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Finding Your Way When the Map Is Always Changing

In the early 1700s, a North American explorer was guided by a map drawn by cartographer Herman Moll. This map would be recognizable to modern eyes, except for one thing----it showed California as an island.

Once you believe in a map,
it's very difficult to change.

This error was the result of good Cartesian reasoning: Spanish explorers coming from the south encountered the tip of the Baja Peninsula; voyaging north, they sailed into the Strait of Juan de Fuca. Connecting the first point to the second, they created the Gulf of California.

When missionaries were sent from Spain to convert the heathens in New Mexico, the map's accuracy came into question. Landing in California, they prepared to cross the Gulf their maps showed. They packed up their boats and carried them over the Sierra Nevada and down the other side. They found not sea but the longest, driest beach they'd ever seen, the Sierra Desert.

When they wrote home protesting that there was no Gulf of California, the map makers replied: "The map is right; you must be in the wrong place." This misunderstanding persisted 50 years until a high-ranking missionary persuaded Spain's king to decree changes in the maps.

Once you believe in a map, it's very difficult to change. If the facts are wrong, you are relying on a map that's wrong too. At times our "mental maps" must be challenged. Our perceptions about the world shape how we think about ourselves, our churches, others around us, and the future. Mental maps may be blinders----preventing us from acting effectively (adapted from Global Business Network Website).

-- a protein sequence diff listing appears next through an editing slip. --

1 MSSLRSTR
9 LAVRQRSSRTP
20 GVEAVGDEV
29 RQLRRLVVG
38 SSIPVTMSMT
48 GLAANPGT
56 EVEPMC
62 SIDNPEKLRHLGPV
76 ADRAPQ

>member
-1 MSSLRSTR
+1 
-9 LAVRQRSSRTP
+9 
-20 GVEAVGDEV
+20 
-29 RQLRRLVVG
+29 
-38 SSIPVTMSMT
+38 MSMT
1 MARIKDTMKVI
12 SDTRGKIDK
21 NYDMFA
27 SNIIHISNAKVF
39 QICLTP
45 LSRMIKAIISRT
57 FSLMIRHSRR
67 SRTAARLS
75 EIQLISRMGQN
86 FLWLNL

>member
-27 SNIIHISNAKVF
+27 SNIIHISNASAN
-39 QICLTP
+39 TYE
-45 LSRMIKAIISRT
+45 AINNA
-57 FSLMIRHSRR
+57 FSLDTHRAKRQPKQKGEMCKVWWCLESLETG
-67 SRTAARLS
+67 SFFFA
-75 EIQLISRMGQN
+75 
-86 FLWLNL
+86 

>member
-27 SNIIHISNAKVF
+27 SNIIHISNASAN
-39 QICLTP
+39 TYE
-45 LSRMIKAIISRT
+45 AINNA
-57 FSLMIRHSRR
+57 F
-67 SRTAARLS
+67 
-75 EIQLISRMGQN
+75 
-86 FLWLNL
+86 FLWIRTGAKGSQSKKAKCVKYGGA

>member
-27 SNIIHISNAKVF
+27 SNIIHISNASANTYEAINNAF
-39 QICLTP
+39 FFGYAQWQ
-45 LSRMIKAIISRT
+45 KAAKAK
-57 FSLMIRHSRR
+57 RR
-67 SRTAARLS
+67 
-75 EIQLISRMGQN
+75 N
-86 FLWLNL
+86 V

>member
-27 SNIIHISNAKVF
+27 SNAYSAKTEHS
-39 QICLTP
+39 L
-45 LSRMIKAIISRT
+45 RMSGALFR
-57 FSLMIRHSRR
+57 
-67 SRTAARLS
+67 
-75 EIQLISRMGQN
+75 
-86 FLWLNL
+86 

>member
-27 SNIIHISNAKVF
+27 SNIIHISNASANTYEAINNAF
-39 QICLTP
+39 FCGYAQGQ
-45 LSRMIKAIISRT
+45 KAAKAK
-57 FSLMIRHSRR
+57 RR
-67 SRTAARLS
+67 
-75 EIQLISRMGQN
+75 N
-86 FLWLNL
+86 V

There are three primary orientation or "mental maps" in the church today.

1. The maintenance-oriented mental map.
The maintenance-oriented map leads a church to be more inward-focused on its members' needs than on reaching out and meeting the needs of the lost and hurting. The church wants to keep things as they are. Fear of change freezes this church into a maintenance mentality that slowly chokes all life.

2. The program-oriented mental map.
Program or structure drives all activities. This church confuses methods of ministry with core principles for ministry. This leads to the notion that certain methods, contents, curricula, and processes are sacred and subsequently principles are lost. This church is not likely to equip people to handle daily life's problems and pressures. Its worship of methods ultimately causes it to die of irrelevance and obsolescence.

3. The purpose-oriented mental map.
In this church methods are not sacred; purpose and principles are. Form follows function. This church values both core tradition and effective ministry results. It remains committed to divine revelation yet seeks to remain culturally relevant. It is sensitive and attentive to the needs of people but tuned into the purposes and leading of Christ in its midst. It continually evaluates, strategizes, and adapts ministry. It is renewed and energized by a clear understanding of its mission and goals, combined with a deep awareness of its dependence upon and partnership with God for results.

Rules for the Map of the Future

Keep God's mission central in your vision. The Great Commission, "Go and make disciples," must be central. The church that loses this passion ceases to be Christ's church. When the reality that God has chosen us to fulfill His mission comes alive in us, our ministry becomes joy. God has no plan B. We are His plan to demonstrate His character, nature, and power to others. We have been chosen by God to bear His image and fulfill His purpose of reconciling lost people to himself.